She learned how to work the inmate black market, where everything from hard drugs to lip gloss is bartered or sold. She mostly sought out fresh fruit and vegetables.
She learned how inmates established their identities based on their uniforms, how certain creases ironed into the shirts were eyed with envy.
She learned she could avoid prison food by ordering from Costco, an inmate privilege, and use an iron to make ham and cheese croissant paninis.
After about a year, Linehan switched to the night shift to reduce her exposure to other inmates. The more interaction she had, the more potential for conflict or drama, she said. So she became a janitor who stripped, waxed and buffed the linoleum from 10:30 p.m. to 6:30 a.m.
She said she passed her time reading magazines like The New Yorker and Atlantic Monthly, and whatever books friends or family sent her.
She ended up in the "hole" a couple of times for breaking the rules, including having chewing tobacco -- she had it for bartering.
In the middle of the night, Linehan would hold her hand up to the wall next to her bed to check to see if she had woken from a nightmare, she said. No. She was still there. "God, it was real. I'm here. Shoot. I'm here," she said.
CALLS TO COLIN
Most of the time she was in prison, Linehan was lucky and had her own 8-foot by 10-foot cell. She could isolate herself in that space.
But it was her contact with the Outside that kept her going, she said. Her lifelines were 15-minute phone calls to her husband, Dr. Colin Linehan, and daughter in Olympia, and her mother in Mississippi.
She said she also got thousands of letters from strangers, of which only three were negative. She wrote back to many, even the hate-letter writers, she said.
She decorated her prison cell with some of those cards -- the ones she found touching, pretty or funny, like the one of the fairy with combat boots.
BEING A MOM IN PRISON
Linehan's daughter was 8 when Linehan entered prison and is 10 now.
"I had a woman tell me when I first got there that you could be a mom from jail," she said. She learned from that woman and others about that careful balancing act.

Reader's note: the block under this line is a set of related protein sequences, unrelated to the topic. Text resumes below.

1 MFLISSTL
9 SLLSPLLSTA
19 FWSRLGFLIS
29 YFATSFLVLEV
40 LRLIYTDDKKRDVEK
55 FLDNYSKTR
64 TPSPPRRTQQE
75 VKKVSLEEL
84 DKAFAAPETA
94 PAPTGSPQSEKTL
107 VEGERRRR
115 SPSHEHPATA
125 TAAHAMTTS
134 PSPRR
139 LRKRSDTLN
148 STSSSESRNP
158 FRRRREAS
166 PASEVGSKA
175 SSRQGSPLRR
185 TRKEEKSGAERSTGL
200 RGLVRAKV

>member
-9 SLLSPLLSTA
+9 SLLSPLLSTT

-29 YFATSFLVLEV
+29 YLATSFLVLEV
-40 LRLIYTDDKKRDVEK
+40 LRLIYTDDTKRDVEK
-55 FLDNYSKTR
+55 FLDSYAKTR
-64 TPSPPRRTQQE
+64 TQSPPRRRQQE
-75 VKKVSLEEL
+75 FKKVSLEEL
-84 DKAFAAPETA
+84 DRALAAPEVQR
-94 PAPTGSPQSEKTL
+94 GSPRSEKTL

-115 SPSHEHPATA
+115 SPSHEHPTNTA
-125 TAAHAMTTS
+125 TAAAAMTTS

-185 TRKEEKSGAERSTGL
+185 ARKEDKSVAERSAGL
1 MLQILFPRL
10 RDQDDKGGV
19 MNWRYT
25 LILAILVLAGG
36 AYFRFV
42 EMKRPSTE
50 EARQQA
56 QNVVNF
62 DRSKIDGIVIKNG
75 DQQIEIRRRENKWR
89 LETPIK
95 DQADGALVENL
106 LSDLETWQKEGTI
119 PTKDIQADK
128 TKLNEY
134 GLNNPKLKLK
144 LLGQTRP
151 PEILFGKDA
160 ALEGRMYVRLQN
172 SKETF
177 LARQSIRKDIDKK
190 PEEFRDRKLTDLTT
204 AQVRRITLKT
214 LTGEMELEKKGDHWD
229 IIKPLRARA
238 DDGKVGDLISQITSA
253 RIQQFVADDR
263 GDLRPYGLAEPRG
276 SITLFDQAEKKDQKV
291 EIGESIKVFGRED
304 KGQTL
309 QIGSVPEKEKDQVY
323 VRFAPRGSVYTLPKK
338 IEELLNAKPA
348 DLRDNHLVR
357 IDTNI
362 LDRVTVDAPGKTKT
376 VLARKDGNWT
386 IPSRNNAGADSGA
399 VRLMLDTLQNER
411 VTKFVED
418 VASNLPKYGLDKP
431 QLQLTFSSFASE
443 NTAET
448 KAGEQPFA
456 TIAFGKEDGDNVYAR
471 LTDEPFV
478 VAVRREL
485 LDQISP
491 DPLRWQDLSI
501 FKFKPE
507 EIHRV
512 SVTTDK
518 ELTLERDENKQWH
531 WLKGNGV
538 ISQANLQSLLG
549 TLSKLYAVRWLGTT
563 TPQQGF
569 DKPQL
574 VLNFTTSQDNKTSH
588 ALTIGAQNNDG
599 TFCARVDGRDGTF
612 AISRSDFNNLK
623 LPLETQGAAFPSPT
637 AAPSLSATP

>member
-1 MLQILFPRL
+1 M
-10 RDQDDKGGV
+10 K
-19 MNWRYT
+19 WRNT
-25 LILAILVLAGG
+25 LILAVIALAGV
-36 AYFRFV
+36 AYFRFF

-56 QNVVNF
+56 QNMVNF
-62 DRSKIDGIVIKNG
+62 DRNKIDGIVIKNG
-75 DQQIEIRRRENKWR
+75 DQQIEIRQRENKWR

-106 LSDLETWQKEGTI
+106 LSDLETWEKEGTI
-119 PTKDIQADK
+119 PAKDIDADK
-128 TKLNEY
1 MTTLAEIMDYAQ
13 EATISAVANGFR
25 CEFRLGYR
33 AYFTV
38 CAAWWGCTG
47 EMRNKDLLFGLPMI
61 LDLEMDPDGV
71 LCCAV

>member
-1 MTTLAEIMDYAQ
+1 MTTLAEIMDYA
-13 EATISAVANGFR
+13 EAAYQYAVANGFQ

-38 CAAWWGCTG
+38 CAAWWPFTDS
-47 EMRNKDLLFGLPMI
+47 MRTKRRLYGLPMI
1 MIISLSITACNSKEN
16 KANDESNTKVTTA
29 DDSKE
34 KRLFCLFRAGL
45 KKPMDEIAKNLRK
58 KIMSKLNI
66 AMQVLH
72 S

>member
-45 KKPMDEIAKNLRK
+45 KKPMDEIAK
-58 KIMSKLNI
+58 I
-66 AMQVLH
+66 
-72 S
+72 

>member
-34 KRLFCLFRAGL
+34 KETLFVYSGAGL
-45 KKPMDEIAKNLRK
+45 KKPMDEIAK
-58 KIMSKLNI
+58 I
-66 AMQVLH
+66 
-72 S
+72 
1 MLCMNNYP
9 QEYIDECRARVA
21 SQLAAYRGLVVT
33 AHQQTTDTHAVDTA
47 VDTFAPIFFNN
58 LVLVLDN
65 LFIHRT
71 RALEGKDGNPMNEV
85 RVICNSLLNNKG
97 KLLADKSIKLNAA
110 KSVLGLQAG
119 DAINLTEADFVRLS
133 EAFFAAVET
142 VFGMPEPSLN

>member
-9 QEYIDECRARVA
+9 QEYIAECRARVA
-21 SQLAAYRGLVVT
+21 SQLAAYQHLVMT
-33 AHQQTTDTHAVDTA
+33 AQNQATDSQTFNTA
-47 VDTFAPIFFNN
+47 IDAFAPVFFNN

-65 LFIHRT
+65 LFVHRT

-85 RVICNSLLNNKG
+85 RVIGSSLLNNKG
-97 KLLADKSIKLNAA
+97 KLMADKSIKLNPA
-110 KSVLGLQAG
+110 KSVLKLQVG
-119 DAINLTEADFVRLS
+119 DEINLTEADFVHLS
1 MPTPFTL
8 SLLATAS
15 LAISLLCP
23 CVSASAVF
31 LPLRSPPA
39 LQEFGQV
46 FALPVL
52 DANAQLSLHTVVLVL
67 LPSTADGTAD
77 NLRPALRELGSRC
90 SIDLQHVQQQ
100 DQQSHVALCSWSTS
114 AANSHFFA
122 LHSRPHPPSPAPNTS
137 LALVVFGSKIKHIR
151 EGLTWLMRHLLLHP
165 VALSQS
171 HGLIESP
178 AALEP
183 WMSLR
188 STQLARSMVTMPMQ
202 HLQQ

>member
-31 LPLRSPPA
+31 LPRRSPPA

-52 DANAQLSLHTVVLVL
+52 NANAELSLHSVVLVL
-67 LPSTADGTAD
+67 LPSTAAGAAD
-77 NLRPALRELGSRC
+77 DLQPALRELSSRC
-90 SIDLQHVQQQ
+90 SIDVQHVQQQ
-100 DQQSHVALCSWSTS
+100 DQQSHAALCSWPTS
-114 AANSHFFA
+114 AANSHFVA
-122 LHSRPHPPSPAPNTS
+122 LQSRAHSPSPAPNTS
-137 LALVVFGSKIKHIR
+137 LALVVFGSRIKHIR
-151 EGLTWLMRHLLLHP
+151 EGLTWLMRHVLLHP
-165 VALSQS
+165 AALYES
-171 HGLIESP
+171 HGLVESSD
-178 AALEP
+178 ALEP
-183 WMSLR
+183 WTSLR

"Not being able to control and structure for her was the hard part," she said. "I would just talk to her and try not to be a disciplinarian. That was really difficult because I had always been the disciplinarian. Colin wanted to be her best friend.
"He would want me to get on to her about not wearing a headband or not putting barrettes in her hair, her hair is always in her face, or not doing her homework when she first gets home, and I didn't want to be that," she said.
The parents had to switch roles.
Her daughter visited about once a month for the first year. But the family's money began to dry up, mostly from paying lawyer bills, and the visits became less frequent, she said.
Linehan's daughter was the first person she called when her third-party handed her a cell phone on the drive away from prison last Tuesday, she said.
Asked what she thought of the strangers who have come forward giving her money to help -- Brian Watt, an East Coast executive, donated $25,000 for bail money and Anchorage strip club owner and businessman Terry Stahlman put up his motel as collateral for the bail -- she expressed gratitude.
But at first, she admitted, she was leery. "I've taken presents from men before that didn't want anything and it didn't get me in a good place."
Linehan said she's not sure what she will do with her time until her next trial, which might be another year away.
"My emotions have been kind of all over the place. Even driving in the car over here this evening I was like, 'Let me feel the car, am I really here?' "
She wants a job but the judge's bail restrictions have her under house arrest except for two four-hour periods a week. She must be within sight and sound of one of three third-party custodians; her husband is one of them, although he will continue to live in Olympia and visit when he can, she said.
Her husband and daughter arrived in Anchorage on Thursday night.
Find Megan Holland online at adn.com/contact/mholland or call 257-4343.